Student Trauma, the Hidden Curriculum, and Cultural Humility: This Trio Needs a Team Approach

Student Trauma, the Hidden Curriculum, and Cultural Humility: This Trio Needs a Team Approach

Dana C. Branson (Southeast Missouri State University, USA)
Copyright: © 2020 |Pages: 24
DOI: 10.4018/978-1-7998-0319-5.ch005

Abstract

Student trauma can set up challenges and obstacles to a student's academic success. The correlation between experienced childhood trauma and negative medical and social problems is significant, creating problems at school with academic work, behaviors, and social interactions. Further compounding this issue are cultural differences in traumatic resolution and the hidden curriculum of education, especially as the globalization of school communities increases. The complexity of this issue generates an ideal situation for a multidisciplinary team approach, with precise defining of each team member's role to increase comprehensive services for teachers, students, families, and the administration. Essential members of the multidisciplinary team are school administration, teachers, family members, guidance staff, counseling staff, school social workers, school nurses, and community resources that can coordinate with the school to create individualized plans to optimize student success. The chapter is a compilation of scholarly research through desktop research.
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Background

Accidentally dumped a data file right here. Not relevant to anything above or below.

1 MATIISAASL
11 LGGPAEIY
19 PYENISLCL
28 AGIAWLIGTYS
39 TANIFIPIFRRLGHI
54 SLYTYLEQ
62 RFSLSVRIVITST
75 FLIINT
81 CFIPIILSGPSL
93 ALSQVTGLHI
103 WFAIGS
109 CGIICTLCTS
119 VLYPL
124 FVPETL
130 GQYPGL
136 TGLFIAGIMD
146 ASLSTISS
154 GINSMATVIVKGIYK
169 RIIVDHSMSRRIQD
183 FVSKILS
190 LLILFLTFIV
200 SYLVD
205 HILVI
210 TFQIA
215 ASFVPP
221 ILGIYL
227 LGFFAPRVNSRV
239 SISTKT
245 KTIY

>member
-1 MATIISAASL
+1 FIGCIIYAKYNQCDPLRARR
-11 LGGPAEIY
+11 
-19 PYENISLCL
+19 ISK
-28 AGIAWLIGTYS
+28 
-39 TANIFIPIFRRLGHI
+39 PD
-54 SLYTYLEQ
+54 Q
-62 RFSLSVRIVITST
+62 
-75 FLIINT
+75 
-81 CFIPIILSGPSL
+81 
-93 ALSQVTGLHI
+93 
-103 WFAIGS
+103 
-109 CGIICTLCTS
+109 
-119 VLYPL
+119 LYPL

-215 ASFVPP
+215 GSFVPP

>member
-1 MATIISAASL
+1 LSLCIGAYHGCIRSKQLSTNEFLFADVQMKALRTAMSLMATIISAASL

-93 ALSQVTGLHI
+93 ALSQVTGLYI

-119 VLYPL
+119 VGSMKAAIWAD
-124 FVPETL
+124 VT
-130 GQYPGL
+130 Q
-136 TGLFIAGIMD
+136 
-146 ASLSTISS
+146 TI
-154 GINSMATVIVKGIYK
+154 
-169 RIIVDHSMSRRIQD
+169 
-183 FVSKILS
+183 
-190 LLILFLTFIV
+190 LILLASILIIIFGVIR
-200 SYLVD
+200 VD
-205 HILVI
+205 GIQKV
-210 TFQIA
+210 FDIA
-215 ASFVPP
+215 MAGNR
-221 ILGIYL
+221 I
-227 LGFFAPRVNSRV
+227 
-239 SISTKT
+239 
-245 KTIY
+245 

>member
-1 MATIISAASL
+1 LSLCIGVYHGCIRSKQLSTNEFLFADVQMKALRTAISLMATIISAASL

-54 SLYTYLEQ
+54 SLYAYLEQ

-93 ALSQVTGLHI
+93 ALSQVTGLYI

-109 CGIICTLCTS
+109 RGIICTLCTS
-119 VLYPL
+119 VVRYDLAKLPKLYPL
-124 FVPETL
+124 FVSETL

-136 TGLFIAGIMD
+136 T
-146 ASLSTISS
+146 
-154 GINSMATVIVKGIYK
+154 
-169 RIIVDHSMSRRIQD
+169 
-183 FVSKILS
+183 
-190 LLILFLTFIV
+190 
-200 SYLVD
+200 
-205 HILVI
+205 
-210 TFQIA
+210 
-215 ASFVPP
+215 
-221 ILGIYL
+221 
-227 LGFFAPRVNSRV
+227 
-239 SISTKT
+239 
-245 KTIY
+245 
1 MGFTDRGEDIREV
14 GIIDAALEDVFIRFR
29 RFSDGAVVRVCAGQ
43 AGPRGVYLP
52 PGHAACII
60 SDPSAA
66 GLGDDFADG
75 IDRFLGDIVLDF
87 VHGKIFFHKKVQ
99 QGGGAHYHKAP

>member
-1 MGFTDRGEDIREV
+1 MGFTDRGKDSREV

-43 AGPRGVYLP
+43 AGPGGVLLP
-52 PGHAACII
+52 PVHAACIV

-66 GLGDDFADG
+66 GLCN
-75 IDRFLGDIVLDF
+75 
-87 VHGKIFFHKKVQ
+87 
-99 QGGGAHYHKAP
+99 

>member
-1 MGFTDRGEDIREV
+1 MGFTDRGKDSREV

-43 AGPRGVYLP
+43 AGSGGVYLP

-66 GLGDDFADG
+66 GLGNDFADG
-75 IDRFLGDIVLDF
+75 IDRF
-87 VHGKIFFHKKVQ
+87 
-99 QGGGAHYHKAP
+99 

Research into childhood trauma has consistently found that experienced adversity is correlated with an increased risk of negative outcomes in several life domains, specifically physical, emotional, cognitive, social, and spiritual arenas (Asok, Benard, Roth, Rosen, & Dozier, 2013; Belsky, Schlomer, & Ellis, 2012; Danese & McEwen, 2012; Institute of Medicine and National Research Council, 2014; Power, et al., 2013). The importance of family is central to theoretical underpinnings and a starting point of investigation of both positive and negative life outcomes. For example, the family serves many roles, such as basic protection, affection, companionship, social status, means of reproduction, and regulation of sexual behavior, and constructs a world view for members through a complex lens of culture, temperament, personality, environment, and individual experiences (Zastrow & Kirst-Ashman, 2016). The family unit is the most foundational influence of culture for children, providing them with the lens through which they view the world, make sense of experiences, interpret the meaning of incoming information, and interact with the world through this highly delicate and complex creation of culturally-based norms (Schaefer, 2016). Ideally, the family unit is a buffer that protects children from negative life experiences and a source of whole-person nourishment with the hope of fashioning productive and well-adjusted adults (Belsky et al., 2012; Sperry & Widom, 2013). Unfortunately, a commonality of students struggling with academic performance, behavior in the classroom, and social aspects is the presence of poverty, absence of basic needs, childhood adversity, and dysfunctional families (Allen-Meares & Montgomery, 2014). Research surrounding negative life events and environments correlating to future challenges in adulthood is not new (Herman, 1997); however, its impact on the learning environment and ways to minimize negative effects are growing areas of inquiry and sophistication.

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